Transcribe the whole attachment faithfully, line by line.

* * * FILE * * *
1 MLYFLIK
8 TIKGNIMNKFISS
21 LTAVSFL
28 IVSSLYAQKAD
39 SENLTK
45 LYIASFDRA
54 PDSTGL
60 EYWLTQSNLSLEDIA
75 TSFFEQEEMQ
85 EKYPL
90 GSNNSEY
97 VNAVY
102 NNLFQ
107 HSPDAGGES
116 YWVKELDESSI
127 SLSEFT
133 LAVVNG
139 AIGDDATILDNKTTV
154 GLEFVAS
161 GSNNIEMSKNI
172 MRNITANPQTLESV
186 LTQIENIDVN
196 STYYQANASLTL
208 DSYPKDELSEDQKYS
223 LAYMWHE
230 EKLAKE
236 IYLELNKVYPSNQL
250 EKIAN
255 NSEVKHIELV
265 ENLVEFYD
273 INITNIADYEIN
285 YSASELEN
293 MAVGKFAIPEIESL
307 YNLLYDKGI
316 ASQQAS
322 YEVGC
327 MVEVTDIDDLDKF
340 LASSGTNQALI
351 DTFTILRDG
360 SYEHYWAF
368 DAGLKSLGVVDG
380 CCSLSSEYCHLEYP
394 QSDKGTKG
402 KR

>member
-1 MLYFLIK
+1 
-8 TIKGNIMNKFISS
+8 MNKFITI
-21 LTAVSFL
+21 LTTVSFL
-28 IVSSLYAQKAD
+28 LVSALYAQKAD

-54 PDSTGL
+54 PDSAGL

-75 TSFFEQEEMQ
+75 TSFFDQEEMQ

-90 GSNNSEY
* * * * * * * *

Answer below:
1 MLYFLIK
8 TIKGNIMNKFISS
21 LTAVSFL
28 IVSSLYAQKAD
39 SENLTK
45 LYIASFDRA
54 PDSTGL
60 EYWLTQSNLSLEDIA
75 TSFFEQEEMQ
85 EKYPL
90 GSNNSEY
97 VNAVY
102 NNLFQ
107 HSPDAGGES
116 YWVKELDESSI
127 SLSEFT
133 LAVVNG
139 AIGDDATILDNKTTV
154 GLEFVAS
161 GSNNIEMSKNI
172 MRNITANPQTLESV
186 LTQIENIDVN
196 STYYQANASLTL
208 DSYPKDELSEDQKYS
223 LAYMWHE
230 EKLAKE
236 IYLELNKVYPSNQL
250 EKIAN
255 NSEVKHIELV
265 ENLVEFYD
273 INITNIADYEIN
285 YSASELEN
293 MAVGKFAIPEIESL
307 YNLLYDKGI
316 ASQQAS
322 YEVGC
327 MVEVTDIDDLDKF
340 LASSGTNQALI
351 DTFTILRDG
360 SYEHYWAF
368 DAGLKSLGVVDG
380 CCSLSSEYCHLEYP
394 QSDKGTKG
402 KR

>member
-1 MLYFLIK
+1 
-8 TIKGNIMNKFISS
+8 MNKFITI
-21 LTAVSFL
+21 LTTVSFL
-28 IVSSLYAQKAD
+28 LVSALYAQKAD

-54 PDSTGL
+54 PDSAGL

-75 TSFFEQEEMQ
+75 TSFFDQEEMQ

-90 GSNNSEY